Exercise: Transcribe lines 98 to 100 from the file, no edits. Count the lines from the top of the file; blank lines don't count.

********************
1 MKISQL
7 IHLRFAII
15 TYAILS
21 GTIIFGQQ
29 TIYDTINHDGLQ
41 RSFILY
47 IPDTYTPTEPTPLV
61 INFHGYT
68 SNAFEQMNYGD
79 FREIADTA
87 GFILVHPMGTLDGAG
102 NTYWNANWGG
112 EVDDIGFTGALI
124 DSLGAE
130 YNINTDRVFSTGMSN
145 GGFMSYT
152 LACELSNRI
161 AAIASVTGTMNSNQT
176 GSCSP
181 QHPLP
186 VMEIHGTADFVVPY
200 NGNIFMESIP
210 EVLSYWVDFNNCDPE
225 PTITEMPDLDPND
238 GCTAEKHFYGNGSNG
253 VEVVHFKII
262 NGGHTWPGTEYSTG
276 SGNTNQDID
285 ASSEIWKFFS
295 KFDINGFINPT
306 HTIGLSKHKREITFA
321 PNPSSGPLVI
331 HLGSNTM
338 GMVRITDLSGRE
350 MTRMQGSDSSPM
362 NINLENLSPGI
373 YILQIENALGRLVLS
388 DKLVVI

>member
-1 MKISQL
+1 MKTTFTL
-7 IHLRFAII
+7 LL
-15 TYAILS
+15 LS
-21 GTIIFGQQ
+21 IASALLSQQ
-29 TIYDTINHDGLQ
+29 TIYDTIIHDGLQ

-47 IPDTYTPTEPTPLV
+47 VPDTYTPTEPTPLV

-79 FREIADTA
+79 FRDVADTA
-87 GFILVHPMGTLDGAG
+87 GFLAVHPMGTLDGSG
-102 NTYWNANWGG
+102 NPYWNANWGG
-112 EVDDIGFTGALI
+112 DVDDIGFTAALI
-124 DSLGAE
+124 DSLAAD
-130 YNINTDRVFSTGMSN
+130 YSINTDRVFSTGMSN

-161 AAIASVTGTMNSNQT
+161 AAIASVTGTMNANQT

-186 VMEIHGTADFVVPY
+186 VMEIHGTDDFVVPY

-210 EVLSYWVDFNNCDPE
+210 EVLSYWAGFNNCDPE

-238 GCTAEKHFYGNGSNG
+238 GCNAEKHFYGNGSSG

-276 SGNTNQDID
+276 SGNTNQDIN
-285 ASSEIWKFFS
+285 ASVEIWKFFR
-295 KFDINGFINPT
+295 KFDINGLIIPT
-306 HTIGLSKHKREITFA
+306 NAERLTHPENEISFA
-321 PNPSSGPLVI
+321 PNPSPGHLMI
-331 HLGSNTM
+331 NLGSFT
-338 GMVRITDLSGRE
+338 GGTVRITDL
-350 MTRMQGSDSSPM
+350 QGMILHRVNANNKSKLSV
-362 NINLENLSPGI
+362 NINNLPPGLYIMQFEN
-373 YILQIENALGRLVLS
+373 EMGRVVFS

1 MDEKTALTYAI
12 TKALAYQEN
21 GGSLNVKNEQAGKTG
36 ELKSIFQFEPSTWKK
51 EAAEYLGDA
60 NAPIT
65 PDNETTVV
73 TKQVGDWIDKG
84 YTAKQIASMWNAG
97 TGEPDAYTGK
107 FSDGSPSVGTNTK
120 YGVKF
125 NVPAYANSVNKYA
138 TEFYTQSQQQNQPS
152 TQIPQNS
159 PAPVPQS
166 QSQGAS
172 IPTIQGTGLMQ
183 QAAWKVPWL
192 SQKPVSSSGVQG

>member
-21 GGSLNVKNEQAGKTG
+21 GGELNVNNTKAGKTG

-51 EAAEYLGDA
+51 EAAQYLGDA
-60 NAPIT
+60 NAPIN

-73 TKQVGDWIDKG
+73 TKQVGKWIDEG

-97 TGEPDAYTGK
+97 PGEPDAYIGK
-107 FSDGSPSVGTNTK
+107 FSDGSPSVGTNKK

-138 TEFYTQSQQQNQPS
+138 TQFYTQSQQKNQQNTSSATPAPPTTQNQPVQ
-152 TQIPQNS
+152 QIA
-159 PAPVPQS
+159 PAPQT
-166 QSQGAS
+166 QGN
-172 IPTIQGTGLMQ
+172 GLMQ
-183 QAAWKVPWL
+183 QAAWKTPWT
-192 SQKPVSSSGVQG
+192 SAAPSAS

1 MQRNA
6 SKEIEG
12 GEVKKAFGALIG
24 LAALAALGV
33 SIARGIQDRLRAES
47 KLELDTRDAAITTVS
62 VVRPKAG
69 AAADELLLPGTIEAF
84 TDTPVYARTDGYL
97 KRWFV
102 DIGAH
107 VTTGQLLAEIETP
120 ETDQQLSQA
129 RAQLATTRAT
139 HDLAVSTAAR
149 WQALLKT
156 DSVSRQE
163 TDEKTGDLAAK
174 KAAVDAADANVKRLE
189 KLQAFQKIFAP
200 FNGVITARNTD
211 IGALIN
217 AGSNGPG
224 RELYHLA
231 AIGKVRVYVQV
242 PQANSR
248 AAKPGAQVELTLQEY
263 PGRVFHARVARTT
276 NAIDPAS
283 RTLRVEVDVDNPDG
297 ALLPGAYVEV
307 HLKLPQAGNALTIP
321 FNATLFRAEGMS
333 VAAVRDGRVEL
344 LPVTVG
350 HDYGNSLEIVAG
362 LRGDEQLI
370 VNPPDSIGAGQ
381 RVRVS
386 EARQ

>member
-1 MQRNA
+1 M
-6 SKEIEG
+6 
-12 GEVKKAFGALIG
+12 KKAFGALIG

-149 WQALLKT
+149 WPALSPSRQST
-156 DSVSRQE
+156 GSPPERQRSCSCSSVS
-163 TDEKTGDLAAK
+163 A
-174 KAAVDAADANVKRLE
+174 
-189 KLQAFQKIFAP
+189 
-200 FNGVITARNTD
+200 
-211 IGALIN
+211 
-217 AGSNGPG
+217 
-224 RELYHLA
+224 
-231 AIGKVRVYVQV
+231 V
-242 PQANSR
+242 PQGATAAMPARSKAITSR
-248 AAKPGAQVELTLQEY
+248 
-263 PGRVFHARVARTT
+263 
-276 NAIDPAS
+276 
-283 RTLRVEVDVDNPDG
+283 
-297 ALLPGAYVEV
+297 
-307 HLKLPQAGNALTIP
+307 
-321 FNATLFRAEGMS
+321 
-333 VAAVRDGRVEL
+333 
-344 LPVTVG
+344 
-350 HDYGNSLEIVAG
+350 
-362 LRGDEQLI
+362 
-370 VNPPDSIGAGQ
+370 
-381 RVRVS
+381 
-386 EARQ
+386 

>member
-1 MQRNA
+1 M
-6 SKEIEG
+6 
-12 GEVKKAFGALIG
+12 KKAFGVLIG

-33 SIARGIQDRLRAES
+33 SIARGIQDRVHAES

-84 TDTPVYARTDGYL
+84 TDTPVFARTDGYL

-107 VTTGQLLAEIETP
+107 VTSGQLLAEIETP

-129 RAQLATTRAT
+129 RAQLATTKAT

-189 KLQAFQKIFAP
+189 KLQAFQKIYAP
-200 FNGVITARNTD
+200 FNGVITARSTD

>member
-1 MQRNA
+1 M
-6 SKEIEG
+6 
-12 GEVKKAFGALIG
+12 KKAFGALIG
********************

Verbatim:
65 PDNETTVV
73 TKQVGDWIDKG
84 YTAKQIASMWNAG